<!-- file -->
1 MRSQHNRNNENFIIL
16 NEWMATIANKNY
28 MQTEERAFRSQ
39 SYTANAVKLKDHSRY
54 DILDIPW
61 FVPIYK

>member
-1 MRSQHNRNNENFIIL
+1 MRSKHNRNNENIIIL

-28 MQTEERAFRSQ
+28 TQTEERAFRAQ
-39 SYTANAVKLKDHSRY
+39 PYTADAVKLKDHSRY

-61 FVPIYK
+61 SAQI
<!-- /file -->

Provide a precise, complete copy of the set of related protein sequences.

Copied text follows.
1 MRSQHNRNNENFIIL
16 NEWMATIANKNY
28 MQTEERAFRSQ
39 SYTANAVKLKDHSRY
54 DILDIPW
61 FVPIYK

>member
-1 MRSQHNRNNENFIIL
+1 MRSKHNRNNENIIIL

-28 MQTEERAFRSQ
+28 TQTEERAFRAQ
-39 SYTANAVKLKDHSRY
+39 PYTADAVKLKDHSRY

-61 FVPIYK
+61 SAQI